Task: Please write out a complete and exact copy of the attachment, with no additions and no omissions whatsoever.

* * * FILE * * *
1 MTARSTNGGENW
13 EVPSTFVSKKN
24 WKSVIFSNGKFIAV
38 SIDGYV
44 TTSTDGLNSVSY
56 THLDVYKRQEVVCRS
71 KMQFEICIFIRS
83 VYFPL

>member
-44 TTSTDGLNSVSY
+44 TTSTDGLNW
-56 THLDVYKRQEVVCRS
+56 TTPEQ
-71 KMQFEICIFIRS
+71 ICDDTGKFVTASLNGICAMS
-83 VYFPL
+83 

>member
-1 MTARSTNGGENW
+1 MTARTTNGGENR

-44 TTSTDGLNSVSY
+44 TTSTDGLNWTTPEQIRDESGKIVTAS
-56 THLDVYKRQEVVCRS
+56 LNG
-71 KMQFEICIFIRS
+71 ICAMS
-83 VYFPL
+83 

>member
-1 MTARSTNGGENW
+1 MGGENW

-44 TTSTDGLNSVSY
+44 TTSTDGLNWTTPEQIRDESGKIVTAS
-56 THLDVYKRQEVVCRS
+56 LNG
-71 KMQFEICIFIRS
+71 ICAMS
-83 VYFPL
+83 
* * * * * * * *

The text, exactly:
1 MTARSTNGGENW
13 EVPSTFVSKKN
24 WKSVIFSNGKFIAV
38 SIDGYV
44 TTSTDGLNSVSY
56 THLDVYKRQEVVCRS
71 KMQFEICIFIRS
83 VYFPL

>member
-44 TTSTDGLNSVSY
+44 TTSTDGLNW
-56 THLDVYKRQEVVCRS
+56 TTPEQ
-71 KMQFEICIFIRS
+71 ICDDTGKFVTASLNGICAMS
-83 VYFPL
+83 

>member
-1 MTARSTNGGENW
+1 MTARTTNGGENR

-44 TTSTDGLNSVSY
+44 TTSTDGLNWTTPEQIRDESGKIVTAS
-56 THLDVYKRQEVVCRS
+56 LNG
-71 KMQFEICIFIRS
+71 ICAMS
-83 VYFPL
+83 

>member
-1 MTARSTNGGENW
+1 MGGENW

-44 TTSTDGLNSVSY
+44 TTSTDGLNWTTPEQIRDESGKIVTAS
-56 THLDVYKRQEVVCRS
+56 LNG
-71 KMQFEICIFIRS
+71 ICAMS
-83 VYFPL
+83 